The past, present and future of AIDA’s impact on marketing
There is a long standing claim that the average American is exposed to 5,000 ads each day. Although I do not know if this is a verifiable fact, I do know that the number of messages across an ever increasing number of channels means that it is increasingly difficult for any single message to cut through the clutter and get heard (or seen). For this reason, those crafting marketing communications (the Promotion P of the 4 P’s) face a daunting challenge. However, help may come in the form of the AIDA model, a century old model developed long before the golden age of advertising. The AIDA model attempts to map the different cognitive and behavioral tasks that an advertisement (or any marketing communication) must accomplish to achieve its objectives of driving a consumer to choose your brand.
The origins of the AIDA model?
The AIDA model originated in the world of advertising. Many experts attribute the creation of the model to Elias St. Elmo Lewis, a 19th century advertising pioneer. In several of his publications on advertising, Lewis outlined three core principles to effective advertising:
“The mission of an advertisement is to attract a reader, so that he will look at the advertisement and start to read it; then to interest him, so that he will continue to read it; then to convince him, so that when he has read it he will believe it. If an advertisement contains these three qualities of success, it is a successful advertisement.”
In later works, he added the phrase “get action.”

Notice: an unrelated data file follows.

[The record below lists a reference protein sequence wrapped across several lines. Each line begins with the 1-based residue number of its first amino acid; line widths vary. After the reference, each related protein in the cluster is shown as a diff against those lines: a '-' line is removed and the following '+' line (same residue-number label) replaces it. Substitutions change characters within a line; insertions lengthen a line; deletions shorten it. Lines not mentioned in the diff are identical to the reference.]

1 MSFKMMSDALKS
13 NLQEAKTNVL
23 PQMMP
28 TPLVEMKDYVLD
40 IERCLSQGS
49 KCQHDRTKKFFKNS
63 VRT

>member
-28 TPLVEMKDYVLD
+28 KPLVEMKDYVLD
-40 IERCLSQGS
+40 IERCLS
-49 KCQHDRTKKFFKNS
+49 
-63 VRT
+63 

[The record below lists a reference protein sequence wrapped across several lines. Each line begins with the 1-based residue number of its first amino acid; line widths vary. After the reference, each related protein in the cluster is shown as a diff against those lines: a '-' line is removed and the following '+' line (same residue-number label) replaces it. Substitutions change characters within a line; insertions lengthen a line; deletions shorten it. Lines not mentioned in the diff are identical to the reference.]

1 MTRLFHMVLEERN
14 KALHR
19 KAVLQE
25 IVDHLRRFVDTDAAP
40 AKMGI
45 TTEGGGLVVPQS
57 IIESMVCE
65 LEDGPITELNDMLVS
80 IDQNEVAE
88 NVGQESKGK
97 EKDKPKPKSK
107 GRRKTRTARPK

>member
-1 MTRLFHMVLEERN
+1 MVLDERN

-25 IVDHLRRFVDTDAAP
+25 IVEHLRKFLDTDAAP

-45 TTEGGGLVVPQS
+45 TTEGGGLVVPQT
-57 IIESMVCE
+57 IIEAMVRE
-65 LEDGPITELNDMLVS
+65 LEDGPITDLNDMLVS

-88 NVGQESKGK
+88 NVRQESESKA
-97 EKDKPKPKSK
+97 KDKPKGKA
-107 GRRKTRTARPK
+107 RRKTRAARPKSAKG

What does AIDA mean?
The AIDA model is an early example of what is called a hierarchy of effects model. A hierarchy of effects model is one that demonstrates a series of sequential steps or stages that it is believed consumers move through when they make a purchase decision.
The AIDA model starts with ATTENTION, as marketing communications must attract the attention and make the prospect aware of your product or service, if they are to be successful. Failing to do this will stop your marketing communication in its tracks. Marketers employ a number of different strategies from “click-bait headlines” to images or phrases to achieve this important step.
After you have the attention of a prospect, you need to gain their INTEREST. To accomplish this, you must inform the prospect about your product or service. Most marketing experts suggest that you can only generate sufficient interest by demonstrating the advantages and benefits of your product or service. These must also be from the standpoint of the customer, as consumers are interested in products for their own reasons, not yours.
Once a prospect has sufficient interest to consider your product or service, you must convince them that they want and DESIRE your product and service because of a direct benefit that satisfies their needs.
Finally, you have to lead the prospect towards taking ACTION by purchasing your product or service or another desired action or behavior. This is not always a sale and can include signing up for a newsletter, visiting your store, or any other engagement.
How to use the AIDA model
As stated earlier, the world is full of messages competing for your prospects attention. In order to grab someones attention, you should use powerful words and images. Your goal should be to stop them in their tracks and provide their full attention to your message. Only then could you hope to bring them to the next phase of the AIDA model.
Arousing interest from a viewer is even more challenging than getting their attention. We often see incredible advertisements fail at this stage. An arresting image or catchy title may get someone to stop and consider your message, but if you fail to show them why it may be relevant to them, they will move on to the next message. Viewers must be able to pick out relevant messages quickly.
The best way to build desire is to link features and benefits.
One of the biggest mistake we see business owners and marketers make is to not have a clear call to action. It is crucial that your marketing communications clearly state what action you want someone to take and provide the means to do so.
Other uses of the AIDA model